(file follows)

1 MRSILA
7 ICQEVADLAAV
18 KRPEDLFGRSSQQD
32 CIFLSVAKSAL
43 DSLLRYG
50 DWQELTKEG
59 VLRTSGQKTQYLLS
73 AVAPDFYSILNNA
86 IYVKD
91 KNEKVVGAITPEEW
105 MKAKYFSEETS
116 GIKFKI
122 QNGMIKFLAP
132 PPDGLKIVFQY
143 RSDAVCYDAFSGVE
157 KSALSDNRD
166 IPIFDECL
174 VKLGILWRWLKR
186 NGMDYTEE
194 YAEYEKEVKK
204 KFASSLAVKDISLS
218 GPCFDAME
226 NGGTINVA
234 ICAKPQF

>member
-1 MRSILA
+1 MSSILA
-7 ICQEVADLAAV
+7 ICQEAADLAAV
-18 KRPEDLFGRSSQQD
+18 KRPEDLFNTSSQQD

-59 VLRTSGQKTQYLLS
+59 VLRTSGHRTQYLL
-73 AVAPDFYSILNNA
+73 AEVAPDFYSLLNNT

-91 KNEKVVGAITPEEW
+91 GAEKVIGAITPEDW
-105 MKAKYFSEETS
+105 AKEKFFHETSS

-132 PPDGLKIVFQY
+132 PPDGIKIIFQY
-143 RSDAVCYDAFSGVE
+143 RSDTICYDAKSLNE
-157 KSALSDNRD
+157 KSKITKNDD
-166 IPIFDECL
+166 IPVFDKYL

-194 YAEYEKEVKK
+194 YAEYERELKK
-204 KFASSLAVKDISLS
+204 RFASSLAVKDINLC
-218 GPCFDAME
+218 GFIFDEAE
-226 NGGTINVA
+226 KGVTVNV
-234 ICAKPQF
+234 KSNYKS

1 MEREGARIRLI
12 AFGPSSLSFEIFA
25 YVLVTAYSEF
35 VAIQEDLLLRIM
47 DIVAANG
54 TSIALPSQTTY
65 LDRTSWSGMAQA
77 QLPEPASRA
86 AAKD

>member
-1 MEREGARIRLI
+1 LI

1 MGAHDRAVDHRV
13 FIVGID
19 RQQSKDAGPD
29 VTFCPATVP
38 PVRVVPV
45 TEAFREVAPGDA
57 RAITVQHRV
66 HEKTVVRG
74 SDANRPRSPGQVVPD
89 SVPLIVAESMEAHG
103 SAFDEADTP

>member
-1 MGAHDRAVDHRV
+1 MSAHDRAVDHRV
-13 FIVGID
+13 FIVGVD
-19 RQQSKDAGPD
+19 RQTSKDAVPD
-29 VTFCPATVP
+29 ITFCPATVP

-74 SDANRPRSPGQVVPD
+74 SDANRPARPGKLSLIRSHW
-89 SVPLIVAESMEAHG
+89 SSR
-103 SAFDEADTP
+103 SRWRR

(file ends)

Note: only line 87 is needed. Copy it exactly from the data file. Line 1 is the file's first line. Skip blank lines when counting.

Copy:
+19 RQTSKDAVPD